“Rosa? Rosa, I need to talk to you. Your daughter called and…?” “Get out!” she yelled, not touching me, but moving me toward the door. “That little bitch is an ingrate. Her father raised her to hate me. He has always been jealous of my success and he can’t wait to see me fail. When people see what I’ve accomplished, what I’ve given back to this community, then he’ll have to apologize. Now get out and don’t come back and don’t tell anyone about my plan. I want to have an unveiling at City Hall when it’s all complete. If you tell anyone, anyone at all, I’ll sue you. Don’t think I won’t. The house shook when the door slammed.
Two days later I was at the city engineer’s office, a police officer at my side. “I’m going, I’m going.” Rosa said, gathering her things. “But you haven’t heard the last of me.” That afternoon, her ancient Volvo wagon was spotted parked sideways at the food co-op. Later, when I’d responded to the convenience store at the edge of town, the woman behind the counter said, “I don’t know what her problem is, but she better not bring it in here again.” Eventually I got a call from the woman who owned the café. She’d called just before Rosa had taken over her restaurant. “I don’t want her to get in trouble,” she’d said.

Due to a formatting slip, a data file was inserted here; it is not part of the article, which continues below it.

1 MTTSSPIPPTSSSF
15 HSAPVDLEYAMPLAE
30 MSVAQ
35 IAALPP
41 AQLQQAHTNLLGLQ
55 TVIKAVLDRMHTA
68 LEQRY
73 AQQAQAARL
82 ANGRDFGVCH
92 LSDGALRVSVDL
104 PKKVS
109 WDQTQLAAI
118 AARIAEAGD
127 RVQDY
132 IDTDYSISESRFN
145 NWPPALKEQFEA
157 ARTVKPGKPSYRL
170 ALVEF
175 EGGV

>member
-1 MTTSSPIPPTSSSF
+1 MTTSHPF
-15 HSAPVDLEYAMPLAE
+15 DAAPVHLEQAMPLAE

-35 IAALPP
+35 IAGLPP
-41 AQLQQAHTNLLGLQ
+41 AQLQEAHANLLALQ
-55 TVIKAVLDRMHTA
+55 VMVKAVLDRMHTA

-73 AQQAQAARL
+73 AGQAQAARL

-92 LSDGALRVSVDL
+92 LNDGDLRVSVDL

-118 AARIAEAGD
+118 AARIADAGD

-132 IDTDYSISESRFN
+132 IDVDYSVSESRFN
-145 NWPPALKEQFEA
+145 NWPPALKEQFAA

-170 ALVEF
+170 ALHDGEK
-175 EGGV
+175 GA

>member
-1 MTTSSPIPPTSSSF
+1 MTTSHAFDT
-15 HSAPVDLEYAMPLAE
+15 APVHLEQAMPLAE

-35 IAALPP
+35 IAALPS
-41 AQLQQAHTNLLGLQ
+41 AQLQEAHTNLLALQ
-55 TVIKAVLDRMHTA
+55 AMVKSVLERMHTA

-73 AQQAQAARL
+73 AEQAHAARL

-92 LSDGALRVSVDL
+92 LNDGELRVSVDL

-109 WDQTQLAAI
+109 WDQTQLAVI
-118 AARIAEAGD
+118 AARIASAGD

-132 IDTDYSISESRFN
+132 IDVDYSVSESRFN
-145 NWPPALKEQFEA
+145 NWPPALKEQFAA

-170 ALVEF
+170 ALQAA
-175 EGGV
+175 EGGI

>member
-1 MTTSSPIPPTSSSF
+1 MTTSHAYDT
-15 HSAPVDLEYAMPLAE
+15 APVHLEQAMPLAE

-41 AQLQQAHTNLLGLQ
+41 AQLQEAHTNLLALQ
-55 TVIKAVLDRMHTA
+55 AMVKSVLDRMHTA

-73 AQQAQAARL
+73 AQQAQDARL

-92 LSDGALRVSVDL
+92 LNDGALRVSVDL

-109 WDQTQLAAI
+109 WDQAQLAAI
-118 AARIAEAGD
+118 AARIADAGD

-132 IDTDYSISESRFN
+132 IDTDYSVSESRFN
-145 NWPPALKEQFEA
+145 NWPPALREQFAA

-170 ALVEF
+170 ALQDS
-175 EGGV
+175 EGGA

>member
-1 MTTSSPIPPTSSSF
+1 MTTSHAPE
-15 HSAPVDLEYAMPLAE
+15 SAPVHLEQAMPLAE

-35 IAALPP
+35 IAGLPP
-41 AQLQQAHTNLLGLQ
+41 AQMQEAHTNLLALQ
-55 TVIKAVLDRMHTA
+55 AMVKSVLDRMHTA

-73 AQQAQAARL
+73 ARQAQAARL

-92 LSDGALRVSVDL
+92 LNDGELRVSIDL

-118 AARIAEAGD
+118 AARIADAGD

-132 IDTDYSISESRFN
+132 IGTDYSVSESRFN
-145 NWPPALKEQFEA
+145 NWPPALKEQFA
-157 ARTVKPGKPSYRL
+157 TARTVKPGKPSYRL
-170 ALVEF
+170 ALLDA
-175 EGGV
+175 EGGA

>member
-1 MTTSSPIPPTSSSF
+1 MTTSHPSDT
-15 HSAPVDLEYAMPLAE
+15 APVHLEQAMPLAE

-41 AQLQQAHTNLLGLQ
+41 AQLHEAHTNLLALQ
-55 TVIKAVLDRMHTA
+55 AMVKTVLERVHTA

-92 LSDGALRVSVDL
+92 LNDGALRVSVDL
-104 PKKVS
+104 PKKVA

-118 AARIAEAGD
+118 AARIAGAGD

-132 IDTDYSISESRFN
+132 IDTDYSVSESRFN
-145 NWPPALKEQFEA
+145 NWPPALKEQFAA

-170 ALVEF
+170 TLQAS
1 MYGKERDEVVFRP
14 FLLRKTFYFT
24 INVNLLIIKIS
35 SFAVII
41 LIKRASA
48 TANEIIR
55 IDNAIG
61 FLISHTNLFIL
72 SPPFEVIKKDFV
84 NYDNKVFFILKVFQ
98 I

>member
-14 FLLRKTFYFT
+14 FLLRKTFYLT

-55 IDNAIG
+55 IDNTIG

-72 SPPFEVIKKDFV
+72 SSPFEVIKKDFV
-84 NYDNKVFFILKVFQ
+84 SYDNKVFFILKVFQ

I sat across from Rosa at her hospital discharge meeting nearly a month later. “Sorry”, she said. “I know you’re trying to help. But sometimes you’re really a pain in the ass.”
The stories are my remembrances. Each of them is based on a true event in my work for Tompkins County Mental Health. I have changed the names and identifying information of every client, patient and co-worker except for Beau Saul, of the Ithaca Police Department, who I was fortunate enough to have as a partner. When confidentiality demanded it, I have changed details. The dialogue is my reconstruction of what was said at the time. I have felt honored to be let into the lives of so many individuals over the years. Their stories are a gift I have been given. Please enjoy them in the spirit with which they were written; to educate and inform.